Human rights advocates around the world are celebrating Scotland's landmark decision to become the first country in the world to make period products free to anyone who needs them.
Tell the rest of the United Kingdom -- England and Wales -- to follow Scotland's lead and make period products free to all menstruating people in the UK!
Period poverty, or the lack of access to period products and education, is a dire issue in most countries, both developed and developing. And while steps have been taken in recent history to break the stigma and shame that is so often associated with menstruating, a policy like Scotland's works to eliminate the economic and accessibility inequality among people who bleed. We know that this type of equity wears away at stigma and shame over time.
In some countries, students who have their period are forced to stay home, or opt to stay home from embarrassment or fear of harassment. Menstruators with disabilities are far less likely to have access to suitable facilities. In many countries, such as the United States, period products like pads and tampons are taxed as "non-essential." Homeless people who bleed have no way to get sanitary products, or a facility in which to safely use them. Lack of access or education are often associated with various health issues as well as higher rates of unplanned pregnancies and domestic abuse.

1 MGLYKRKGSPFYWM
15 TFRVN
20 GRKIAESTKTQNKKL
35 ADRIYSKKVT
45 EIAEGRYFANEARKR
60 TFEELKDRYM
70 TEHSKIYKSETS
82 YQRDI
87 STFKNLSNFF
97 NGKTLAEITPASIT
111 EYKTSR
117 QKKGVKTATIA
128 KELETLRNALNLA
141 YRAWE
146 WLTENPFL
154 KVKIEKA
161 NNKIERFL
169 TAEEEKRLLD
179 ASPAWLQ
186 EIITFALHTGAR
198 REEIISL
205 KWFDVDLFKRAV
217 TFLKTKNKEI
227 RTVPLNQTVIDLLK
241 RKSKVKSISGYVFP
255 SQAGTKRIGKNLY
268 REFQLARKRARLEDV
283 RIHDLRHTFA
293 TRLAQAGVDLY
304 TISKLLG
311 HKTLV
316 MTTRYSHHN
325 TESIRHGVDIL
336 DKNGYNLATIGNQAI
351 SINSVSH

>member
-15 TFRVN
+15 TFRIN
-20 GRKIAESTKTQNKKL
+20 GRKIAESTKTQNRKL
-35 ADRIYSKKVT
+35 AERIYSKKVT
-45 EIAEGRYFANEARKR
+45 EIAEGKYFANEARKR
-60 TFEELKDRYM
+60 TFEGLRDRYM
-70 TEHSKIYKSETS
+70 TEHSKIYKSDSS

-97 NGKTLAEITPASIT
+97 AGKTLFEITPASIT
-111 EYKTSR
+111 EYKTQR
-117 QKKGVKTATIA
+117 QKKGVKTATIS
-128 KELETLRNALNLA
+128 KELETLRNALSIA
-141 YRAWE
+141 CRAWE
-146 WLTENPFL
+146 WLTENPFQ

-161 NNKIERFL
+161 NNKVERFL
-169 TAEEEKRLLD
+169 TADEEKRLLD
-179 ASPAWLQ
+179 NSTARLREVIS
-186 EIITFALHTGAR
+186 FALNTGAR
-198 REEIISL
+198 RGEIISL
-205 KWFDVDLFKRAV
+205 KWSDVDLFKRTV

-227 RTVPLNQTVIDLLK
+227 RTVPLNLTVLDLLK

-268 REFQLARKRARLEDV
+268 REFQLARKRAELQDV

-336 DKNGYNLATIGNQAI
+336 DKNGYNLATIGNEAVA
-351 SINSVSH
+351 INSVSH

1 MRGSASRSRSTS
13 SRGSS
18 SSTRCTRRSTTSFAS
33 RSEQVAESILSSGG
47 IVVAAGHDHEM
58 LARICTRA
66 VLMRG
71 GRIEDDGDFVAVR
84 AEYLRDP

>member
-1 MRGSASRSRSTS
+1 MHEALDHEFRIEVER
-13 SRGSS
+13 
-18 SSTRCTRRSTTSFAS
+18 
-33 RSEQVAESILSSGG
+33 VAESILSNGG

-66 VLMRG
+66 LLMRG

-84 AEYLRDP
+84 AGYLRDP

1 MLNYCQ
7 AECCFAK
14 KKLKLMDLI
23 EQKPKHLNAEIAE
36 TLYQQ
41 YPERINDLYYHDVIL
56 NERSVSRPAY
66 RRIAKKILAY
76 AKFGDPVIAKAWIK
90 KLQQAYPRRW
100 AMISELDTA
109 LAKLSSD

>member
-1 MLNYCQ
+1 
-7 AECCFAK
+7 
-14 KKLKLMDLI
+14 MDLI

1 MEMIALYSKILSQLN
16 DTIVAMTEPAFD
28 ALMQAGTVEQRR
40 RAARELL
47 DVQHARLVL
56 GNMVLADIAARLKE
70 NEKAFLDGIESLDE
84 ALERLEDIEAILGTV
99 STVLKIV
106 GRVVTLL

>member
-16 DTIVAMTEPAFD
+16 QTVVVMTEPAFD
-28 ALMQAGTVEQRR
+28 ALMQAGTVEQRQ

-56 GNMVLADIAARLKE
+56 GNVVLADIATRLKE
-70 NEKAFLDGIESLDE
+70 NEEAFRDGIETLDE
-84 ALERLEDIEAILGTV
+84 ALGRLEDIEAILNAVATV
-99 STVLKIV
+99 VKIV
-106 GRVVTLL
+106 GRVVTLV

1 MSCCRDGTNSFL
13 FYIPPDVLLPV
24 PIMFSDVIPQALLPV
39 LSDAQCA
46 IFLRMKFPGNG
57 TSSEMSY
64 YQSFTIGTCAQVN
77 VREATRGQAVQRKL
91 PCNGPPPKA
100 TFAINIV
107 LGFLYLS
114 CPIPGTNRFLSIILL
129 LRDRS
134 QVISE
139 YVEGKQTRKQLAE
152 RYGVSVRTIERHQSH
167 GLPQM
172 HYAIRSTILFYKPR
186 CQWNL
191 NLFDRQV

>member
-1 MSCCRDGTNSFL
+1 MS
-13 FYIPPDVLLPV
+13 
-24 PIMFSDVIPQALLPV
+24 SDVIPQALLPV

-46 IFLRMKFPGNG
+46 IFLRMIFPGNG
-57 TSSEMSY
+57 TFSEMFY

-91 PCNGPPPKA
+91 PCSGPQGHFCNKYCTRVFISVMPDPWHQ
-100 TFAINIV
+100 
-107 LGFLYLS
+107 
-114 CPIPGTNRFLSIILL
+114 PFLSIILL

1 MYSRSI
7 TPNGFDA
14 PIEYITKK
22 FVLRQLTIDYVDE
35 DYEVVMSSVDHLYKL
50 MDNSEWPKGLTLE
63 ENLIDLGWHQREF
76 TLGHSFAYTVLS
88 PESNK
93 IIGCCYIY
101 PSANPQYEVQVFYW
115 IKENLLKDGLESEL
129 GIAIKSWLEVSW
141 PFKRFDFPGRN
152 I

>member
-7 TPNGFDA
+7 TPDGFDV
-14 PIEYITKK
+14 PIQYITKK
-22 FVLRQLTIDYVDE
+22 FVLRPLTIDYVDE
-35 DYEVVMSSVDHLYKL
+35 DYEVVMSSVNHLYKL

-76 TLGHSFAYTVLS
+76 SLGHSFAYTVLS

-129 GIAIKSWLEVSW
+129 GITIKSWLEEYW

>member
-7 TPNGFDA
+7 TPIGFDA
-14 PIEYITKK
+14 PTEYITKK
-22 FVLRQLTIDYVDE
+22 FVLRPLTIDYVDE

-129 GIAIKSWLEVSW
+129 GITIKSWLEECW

At any given moment, 800 million people are menstruating. It is not only women who suffer due to lack of access to sanitary products: transgender, non-binary, and intersex people are also affected. Trans menstruation advocate Kenny Ethan Jones put it best: "Not all women menstruate, and not all people who menstruate are women." Gender has no bearing on whether or not one bleeds; all it takes it having a uterus. Transgender and non-binary folks bleed too. This issue affects every single human, either personally or by association. Scotland's move to make period products free to those who need them -- anyone who needs them -- is a clear leveling of the playing field that will only benefit everyone affected by this issue (hint: that's everyone in the world).
Breaking the stigma is the first step. We can work to do that on an individual basis, in our own relationships and circles. But we need world leaders and governments to adopt policies like Scotland's so that the systems keeping the stigma in place are broken. For the psychologically, physical, and economical well-being of people who bleed, period products must be free and accessible.
Sign the petition demanding that England and Wales join Scotland in making period products free for all who need them, making the entire UK a period-friendly nation!